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Old March 26th, 2020, 09:29 AM #1
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Comms - VHF

I hope some other knowledgeable operators will help flush this out, but this is a start....

VHF radio is used quite a bit among amateur radio operators (hams) for local commo, and because it is so popular, and because most of the cheap hand helds ("HTs") only operate on VHF and UHF, it is worth learning something about. It is also used a lot for other close range applications, such as air traffic control and public services, like fire, police and EMS.

VHF radio can be used as 'simplex' (among several users on the same frequency), or it can be used 'duplex' with a repeater (the repeater hears you on one frequency and simulcasts your transmission on another frequency over a wider area than you can reach alone).

As we briefly discussed in the HF thread, it is best to get licensed if the equipment use requires a license. Some licensing, like GMRS, is simply a form and a fee and the use is mainly private within your own contact group. Other radios services, like ham radio, require a minimal knowledge of theory, operation and legal constraints. This is because the service is publicly used and improper usage can cause interference at distances well beyond the effective use - much like a bullet will travel far beyond the point at which it can be effectively placed.

One thing to consider is that during a real emergency, one is usually far better off listening than talking...

There is a lot of talk among those who do not understand the rules/laws that "during an emergency, I can transmit anywhere I want" and this is simply NOT true. The only 'emergency' that will allow an unlicensed or unauthorized individual to transmit where they are not normally allowed is one in which imminent loss of life or grave injury is involved, not just a declared national or local 'state of emergency'.

There are several systems already in place for emergency communication.

The public services typically used an automated "trunked" repeater systems to control a vast fleet of radios.

the National Weather Service maintains VHF transmitters all over the country, and you can find one close to you at their site: https://www.weather.gov/nwr/station_listing

Ham radio uses local repeaters extensively for routine 'traffic' nets, and one can listen to such nets on inexpensive equipment without being licensed. Listening to such nets will allow one to understand the procedures and protocols used, which could/should prevent one from disrupting such emergency commo and allow the individual to get a feel for the way it flows.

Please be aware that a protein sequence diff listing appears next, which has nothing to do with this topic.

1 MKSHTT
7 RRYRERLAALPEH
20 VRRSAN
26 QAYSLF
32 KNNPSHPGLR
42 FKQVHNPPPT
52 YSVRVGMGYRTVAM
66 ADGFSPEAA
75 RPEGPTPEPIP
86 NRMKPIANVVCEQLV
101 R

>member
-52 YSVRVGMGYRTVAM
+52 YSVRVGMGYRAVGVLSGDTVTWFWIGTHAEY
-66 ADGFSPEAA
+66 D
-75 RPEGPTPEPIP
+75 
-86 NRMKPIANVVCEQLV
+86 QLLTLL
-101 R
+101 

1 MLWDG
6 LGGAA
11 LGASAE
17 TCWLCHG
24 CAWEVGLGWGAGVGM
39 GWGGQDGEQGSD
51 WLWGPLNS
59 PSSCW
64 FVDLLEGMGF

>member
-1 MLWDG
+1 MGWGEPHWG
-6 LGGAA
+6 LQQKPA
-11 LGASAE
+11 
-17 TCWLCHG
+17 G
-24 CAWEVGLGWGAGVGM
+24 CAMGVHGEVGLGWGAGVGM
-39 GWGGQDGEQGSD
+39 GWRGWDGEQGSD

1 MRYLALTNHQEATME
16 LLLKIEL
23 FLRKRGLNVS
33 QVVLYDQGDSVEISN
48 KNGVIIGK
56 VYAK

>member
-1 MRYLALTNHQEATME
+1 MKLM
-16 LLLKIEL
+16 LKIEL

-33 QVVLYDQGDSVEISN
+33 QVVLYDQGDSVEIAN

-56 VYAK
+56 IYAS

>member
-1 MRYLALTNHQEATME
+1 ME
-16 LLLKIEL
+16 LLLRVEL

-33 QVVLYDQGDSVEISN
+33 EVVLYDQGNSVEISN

In your area, there are usually repeaters that are owned and maintained by local clubs. One can find these repeaters/clubs by searching at https://www.repeaterbook.com/ for repeaters in your proximity.

Those in central MD can check out the Columbia, Laurel, Glen Burnie, Millersville, Davidsonville repeaters, among others. Know that most of the time, the repeaters are idle and sporadically used, but there are dedicated days/times for nets. Some nets are routine 'roundtable' discussions of anything/everything, others are strictly controlled emergency nets in which there is no chatter,

ARES (Amateur Radio Emergency Service) had a net every Sunday evening at 8pm on the Millersville (W3CU) repeater at 146.805 mHz.

The Millersville club also has a roundtable net on Monday nights at 7:30pm on 146.805 mHz.

The AA County Radio Club (W3VPR) club has a net every Wednesday night at 8pm on the 147.075 and the 147.105 repeaters, which are linked together to expand coverage area.

Some repeaters will be dedicated to weather emergencies and used by 'SkyWarn' personnel, a program that is an extension of the National Weather Service. The W3VPR is one such repeater where one can monitor real time weather info during an event.

I'd encourage anyone else with more to add to please post...
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Old March 26th, 2020, 09:46 AM #2
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Penn-Mar amateur radio club (W3MUM) has a 2M net every Tuesday night at 8PM. Their tower is located in Hanover PA but it's up high and gets great coverage.
147.330+ Mhz. PL-Tone 123.0
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Old March 26th, 2020, 10:45 AM #3
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Piggy backing off this thread because we don't need an extra on the same subject.

I found a video from a HAM expert and he gives very good information for those of us who like to be taught things like we're 3rd graders to understand.



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Old March 26th, 2020, 11:16 AM #4
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Most amateur radio comms on VHF/UHF repeaters are in standard FM. However there are some that are capable of various digital modes (D-Star, DMR, P25, etc) and can't be heard by your typical Baofeng portable. Some radios have built in packet capability and can transmit/receive small data packets, some of which are APRS (Automatic Packet Reporting System) capable, sending position and short messaging. See: www.aprs.fi & www.aprs.org.